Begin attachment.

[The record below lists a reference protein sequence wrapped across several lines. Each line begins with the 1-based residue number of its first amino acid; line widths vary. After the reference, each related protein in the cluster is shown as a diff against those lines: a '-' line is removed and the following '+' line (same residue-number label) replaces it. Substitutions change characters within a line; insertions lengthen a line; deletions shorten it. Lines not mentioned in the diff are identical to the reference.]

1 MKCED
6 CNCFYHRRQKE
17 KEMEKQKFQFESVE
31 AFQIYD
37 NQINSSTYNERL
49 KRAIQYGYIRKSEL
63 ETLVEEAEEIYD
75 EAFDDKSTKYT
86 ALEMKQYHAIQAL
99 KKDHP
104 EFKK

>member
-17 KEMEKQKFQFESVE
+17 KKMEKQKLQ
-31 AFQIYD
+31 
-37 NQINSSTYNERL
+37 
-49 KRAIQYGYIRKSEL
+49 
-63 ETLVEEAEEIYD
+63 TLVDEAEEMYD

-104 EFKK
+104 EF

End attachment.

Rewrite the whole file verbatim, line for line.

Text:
[The record below lists a reference protein sequence wrapped across several lines. Each line begins with the 1-based residue number of its first amino acid; line widths vary. After the reference, each related protein in the cluster is shown as a diff against those lines: a '-' line is removed and the following '+' line (same residue-number label) replaces it. Substitutions change characters within a line; insertions lengthen a line; deletions shorten it. Lines not mentioned in the diff are identical to the reference.]

1 MKCED
6 CNCFYHRRQKE
17 KEMEKQKFQFESVE
31 AFQIYD
37 NQINSSTYNERL
49 KRAIQYGYIRKSEL
63 ETLVEEAEEIYD
75 EAFDDKSTKYT
86 ALEMKQYHAIQAL
99 KKDHP
104 EFKK

>member
-17 KEMEKQKFQFESVE
+17 KKMEKQKLQ
-31 AFQIYD
+31 
-37 NQINSSTYNERL
+37 
-49 KRAIQYGYIRKSEL
+49 
-63 ETLVEEAEEIYD
+63 TLVDEAEEMYD

-104 EFKK
+104 EF